By Chris Yeung –
Superficially, Chief Executive Leung Chun-ying stood to gain from the visit of a state leader to the place he governed except for the unlikely scenario that he was given a reprimand during the visit. With such nice words as “full endorsement” and “satisfaction” of the Xi Jinping-led central authorities over his leadership and work, Leung’s leadership and governance should have been shored up by the “inspection” visit of National People’s Congress chairman Zhang Dejiang ended on Thursday.
This is not the case.
It can even be argued that ask 10 ordinary citizens on the streets now half or more than half of them may say they don’t think Leung will get his second term.
This is partly because the sweet talk by Zhang about Leung’s governance has been so routine and carefully-crafted to almost mean nothing or, worse, imply something negative.
At a time when the jockeying for the post of the next chief executive election has become sensitive, it is not surprising Beijing prefers caution, not to comment on the chance of Leung or any other potential candidates in next year’s race.
Perhaps more importantly, Beijing understands well the depth and width of the opposition and resistance against giving Leung five more years to lead the SAR.
One critical development is the growing voices of opposition and reservation about his re-election bid from within the pro-Beijing, pro-establishment during and after the “two sessions,” namely the NPC and Chinese People’s Political Consultative Conference, in Beijing in March.
Key pro-Beijing figures Tsang Yok-sing have dropped strong hints that Leung might become political liability for the pro-establishment candidates in the September 4 Legislative Council election. In a surprise decision, Starry Lee Wai-king, who heads the pro-establishment flagship Democratic Alliance for the Betterment and Progress of Hong Kong, resigned from the Executive Council, Leung’s top advisory body, in March.
‘ABC’ getting popular
Lee’s move has been widely interpreted as an attempt to distance herself and the party from Leung to try to keep the negative impact of the Leung factor in their election.
If the DAB move has been subtle, the ABC campaign, or “anyone but C.Y.”, is more direct and damaging. The political slogan coined by Liberal Party leader James Tien Pei-chun has become as widely and easily understood as ABC in the city’s political talk. Choi Yuk-lin, a vice-chairman of the leftwing Federation of Education Workers who is considering to run for the next Legco education functional constituency, told reporters Hong Kong deserved a “better chief executive.”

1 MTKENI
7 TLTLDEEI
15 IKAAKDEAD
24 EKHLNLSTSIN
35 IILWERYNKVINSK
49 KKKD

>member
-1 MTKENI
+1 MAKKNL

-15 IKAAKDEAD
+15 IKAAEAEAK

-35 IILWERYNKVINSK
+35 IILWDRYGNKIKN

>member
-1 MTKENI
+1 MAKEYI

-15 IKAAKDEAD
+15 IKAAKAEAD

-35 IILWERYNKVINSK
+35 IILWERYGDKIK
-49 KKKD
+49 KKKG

It looks certain candidates vying for the Legco seats will have to declare whether or not they support the re-election bid of Leung. All signs are that most major pro-establishment political parties would refrain from giving unreserved support for Leung, not to mention the pan-democrats.
Pan-democrats’ die-hard opposition against Leung’s second term bid may be entirely expected. But the fact Leung has failed to forge any dialogue with the pan-democrats could deal a severe blow to his political future.
With hindsight, Leung appears to have already felt the wind of change in Beijing. In February, he made an unusual move to offer to attend the anniversary celebration of the Democratic Party. After being snubbed by the Democrats last year, he has ordered all principal officials and senior echelon of the government to boycott the celebrations.
Following his snub by the Democrats this year, almost no senior government officials joined the Democrats’ celebration.
Leung can’t do the job of talking to democrats
After last week’s Zhang-pan-democrats’ session, media reports said Leung had initiated the idea of a delegation of Legco members led by him to visit Shenzhen in July. Democratic Party chairwoman Emily Lau Wai-hing said they would boycott the visit if the delegation was led by Leung.
The Democrats’ refusal to do business with Leung will put him in an embarrassing situation following Zhang’s call for him and his team to foster communication with people holding different political views.
Zhang did not have to wait to see whether Leung could do the job of communicating with the pan-democratic opposition after he personally waded in to break the ice.
There is no doubt a big gulf between Beijing and local people when it comes to the chance of success of Leung’s re-election bid.
Beijing may think Leung has done a good job in steering the city’s economic development in the direction of the nation’s economic strategy and acting to resolve longstanding livelihood problems.
But it is clear he has failed critically on the political front, which is arguably the most important job for the chief executive, in fostering harmony, thus worsening the city’s divide and frictions with the mainland.
Seen from that that perspective, he is the loser in Zhang’s inspection tour.
Chris Yeung is founder and editor of the Voice of Hong Kong website. He is a veteran journalist formerly worked with the South China Morning Post and the Hong Kong Economic Journal. He writes on Greater China issues.
Photo: Picture taken from RTHK news website